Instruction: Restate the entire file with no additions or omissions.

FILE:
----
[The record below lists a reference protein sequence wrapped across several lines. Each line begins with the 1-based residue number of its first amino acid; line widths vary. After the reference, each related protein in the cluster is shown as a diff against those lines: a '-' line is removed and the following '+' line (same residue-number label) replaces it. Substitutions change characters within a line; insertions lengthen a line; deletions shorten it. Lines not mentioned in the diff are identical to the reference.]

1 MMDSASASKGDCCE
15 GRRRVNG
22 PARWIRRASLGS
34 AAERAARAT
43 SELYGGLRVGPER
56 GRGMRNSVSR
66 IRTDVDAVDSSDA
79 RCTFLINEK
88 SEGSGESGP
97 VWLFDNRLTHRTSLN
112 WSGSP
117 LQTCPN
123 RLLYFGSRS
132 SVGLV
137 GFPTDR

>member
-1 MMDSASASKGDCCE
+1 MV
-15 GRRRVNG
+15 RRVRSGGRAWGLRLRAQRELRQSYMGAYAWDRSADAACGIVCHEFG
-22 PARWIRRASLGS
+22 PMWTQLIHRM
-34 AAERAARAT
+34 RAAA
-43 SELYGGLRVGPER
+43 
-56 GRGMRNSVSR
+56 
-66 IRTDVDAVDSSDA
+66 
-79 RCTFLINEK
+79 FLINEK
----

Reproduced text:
[The record below lists a reference protein sequence wrapped across several lines. Each line begins with the 1-based residue number of its first amino acid; line widths vary. After the reference, each related protein in the cluster is shown as a diff against those lines: a '-' line is removed and the following '+' line (same residue-number label) replaces it. Substitutions change characters within a line; insertions lengthen a line; deletions shorten it. Lines not mentioned in the diff are identical to the reference.]

1 MMDSASASKGDCCE
15 GRRRVNG
22 PARWIRRASLGS
34 AAERAARAT
43 SELYGGLRVGPER
56 GRGMRNSVSR
66 IRTDVDAVDSSDA
79 RCTFLINEK
88 SEGSGESGP
97 VWLFDNRLTHRTSLN
112 WSGSP
117 LQTCPN
123 RLLYFGSRS
132 SVGLV
137 GFPTDR

>member
-1 MMDSASASKGDCCE
+1 MV
-15 GRRRVNG
+15 RRVRSGGRAWGLRLRAQRELRQSYMGAYAWDRSADAACGIVCHEFG
-22 PARWIRRASLGS
+22 PMWTQLIHRM
-34 AAERAARAT
+34 RAAA
-43 SELYGGLRVGPER
+43 
-56 GRGMRNSVSR
+56 
-66 IRTDVDAVDSSDA
+66 
-79 RCTFLINEK
+79 FLINEK